Each answer brought a flood of questions to my lips. I stopped myself. I’m beginning to interrogate her, I realized. And my voice is getting louder. Why am I getting angry?

We all went silent. Weighing our thoughts, I suppose. Readjusting, realigning …

Mum was the first to speak. But first she reached out with her hand, and took mine. Held it in both of hers and gently patted it a few times. And then began washing it in her trade-mark gesture.

“We were … are … friends … for several years. Close friends.”

Hari was looking at her. His eyes turned to me. He looked like he was anxious for her, I think. He nodded.

“Close friends?” I asked.

She stole a glance at him, and nodded.

I laughed, nervously. “Boyfriend … girlfriend?”


I sat back in my chair. Hadn’t meant to, but I had pulled back my hand, and my arms were across my chest now, locked in.

“I need to sit down with you and tell you some stuff. Lots of it.”

I nodded. “Yes, you do!”

“I don’t think you know that you’ve been an angel way beyond your dreams. You’d set out to comfort me, and you’ve unleashed things you didn’t know about, way beyond you could’ve imagined. That’s what angels do.”

I stared at one, then the other. Had I unleashed a whole world of problems?

“Have I done something wrong? Opened up a Pandora’s box?”

“You’ve opened up a box, indeed. Of joy. Of things I thought I would take with me, unresolved, to the grave. Now, like a farishtaa, an angel, you’ve done what we couldn’t do on our own.”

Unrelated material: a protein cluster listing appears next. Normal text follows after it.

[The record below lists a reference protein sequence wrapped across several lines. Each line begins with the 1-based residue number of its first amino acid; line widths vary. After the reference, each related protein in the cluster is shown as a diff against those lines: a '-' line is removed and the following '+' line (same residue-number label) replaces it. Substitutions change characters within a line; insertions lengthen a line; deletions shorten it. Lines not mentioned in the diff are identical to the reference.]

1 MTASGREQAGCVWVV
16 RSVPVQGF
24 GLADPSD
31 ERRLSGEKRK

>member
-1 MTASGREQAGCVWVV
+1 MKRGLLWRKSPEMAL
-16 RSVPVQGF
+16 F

We were all looking away from each other now. Embarrassed, because we were tearing up, each one of us. We passed around the Kleenex box, and then began to laugh at the incongruous scene.

“More later. I promise. Let‘s talk this evening,” Mum said to me.

Hari got up. “I‘ll be back …”, he said, and went out.

I couldn’t wait till the evening. “Is he married? Is that what happened?”

“No,” she said. “That’s not it.”

“What, then?” I whispered urgently, keeping an eye on the door.

“He was single. Still is. We were both single. And stupid.”

I had managed to wipe the smile off her face. I leaned over and hugged her. We stayed like that for a bit. Until the door opened.

Two huge boxes clumsily walked in, with Hari’s arms around them.

He set them on the floor. And began to rip them open, one by one.

From the smaller one emerged a wooden base, in reddish mahogany, a pink felt platter on the top, a crank-handle sitting on it.

Hari wheeled a table from across the room and placed it past the foot of the bed, plunked the contraption on it and stuck the handle into its side.

He then tore open the bigger box, and out came a huge brass horn, a huge sun-flower smile one end, tapering into a small pipe-like aperture at the other. He carried it carefully across the room and fitted it into the gramophone box, and turned the funnel towards us.

A decal on the front of the wooden box showed a dog with its snout pointed into a similar horn. Below the image, it read, “His Master’s Voice.”

Mum began to laugh, and couldn’t stop. She rolled over towards me, grabbing my hands. I gave her some water. She held her stomach, and began to giggle  again.

I hadn’t seen her like this for a long, long time.          



Conversation about this article

1: Sangat Singh (Kuala Lumpur, (Malaysia), November 16, 2012, 11:01 AM.

This is resurrection. A miracle. I am speechless.

2: Rosalia Scalia (Baltimore, Maryland, USA), November 16, 2012, 1:17 PM.

Looking forward to reading the ending! This story is especially poignant: far too often people have no clue as to how they positively impacted others and their lives.

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Part IV
Prem Kahani"